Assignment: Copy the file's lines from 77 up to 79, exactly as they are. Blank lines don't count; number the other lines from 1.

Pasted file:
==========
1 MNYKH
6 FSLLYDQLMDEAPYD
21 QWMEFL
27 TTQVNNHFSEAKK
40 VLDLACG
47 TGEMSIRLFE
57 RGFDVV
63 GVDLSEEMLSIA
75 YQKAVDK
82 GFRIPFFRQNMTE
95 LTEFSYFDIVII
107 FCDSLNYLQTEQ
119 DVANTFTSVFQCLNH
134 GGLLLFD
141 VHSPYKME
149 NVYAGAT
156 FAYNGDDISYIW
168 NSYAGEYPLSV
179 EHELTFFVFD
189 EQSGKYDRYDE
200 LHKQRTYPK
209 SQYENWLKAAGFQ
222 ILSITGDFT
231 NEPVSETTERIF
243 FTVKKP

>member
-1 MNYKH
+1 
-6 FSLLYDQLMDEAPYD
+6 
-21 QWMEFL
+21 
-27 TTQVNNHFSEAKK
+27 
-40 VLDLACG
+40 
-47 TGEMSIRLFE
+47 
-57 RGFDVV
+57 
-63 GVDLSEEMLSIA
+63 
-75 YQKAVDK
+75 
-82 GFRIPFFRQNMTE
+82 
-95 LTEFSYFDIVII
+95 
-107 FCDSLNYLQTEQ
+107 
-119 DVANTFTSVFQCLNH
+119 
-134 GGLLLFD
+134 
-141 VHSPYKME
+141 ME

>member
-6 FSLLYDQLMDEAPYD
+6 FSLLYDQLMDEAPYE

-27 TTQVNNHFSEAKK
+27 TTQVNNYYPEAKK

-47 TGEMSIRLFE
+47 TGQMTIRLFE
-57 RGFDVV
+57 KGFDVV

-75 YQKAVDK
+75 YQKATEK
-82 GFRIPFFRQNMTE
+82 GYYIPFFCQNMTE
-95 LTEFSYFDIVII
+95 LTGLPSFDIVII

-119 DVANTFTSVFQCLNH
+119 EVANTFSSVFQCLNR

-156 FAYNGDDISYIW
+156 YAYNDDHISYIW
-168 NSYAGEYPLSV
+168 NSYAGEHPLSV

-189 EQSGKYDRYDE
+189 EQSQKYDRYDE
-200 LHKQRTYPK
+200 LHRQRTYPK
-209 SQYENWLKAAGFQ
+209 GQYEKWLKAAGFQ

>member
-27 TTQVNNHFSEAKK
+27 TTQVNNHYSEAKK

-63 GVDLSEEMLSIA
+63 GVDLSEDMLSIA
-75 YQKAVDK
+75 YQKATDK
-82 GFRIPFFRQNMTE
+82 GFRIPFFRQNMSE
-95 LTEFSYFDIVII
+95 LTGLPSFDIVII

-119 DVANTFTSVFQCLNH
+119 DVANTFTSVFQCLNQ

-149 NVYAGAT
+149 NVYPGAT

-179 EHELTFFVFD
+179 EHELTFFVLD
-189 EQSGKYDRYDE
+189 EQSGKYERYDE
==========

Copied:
+168 NSYAGEHPLSV

-189 EQSGKYDRYDE
+189 EQSQKYDRYDE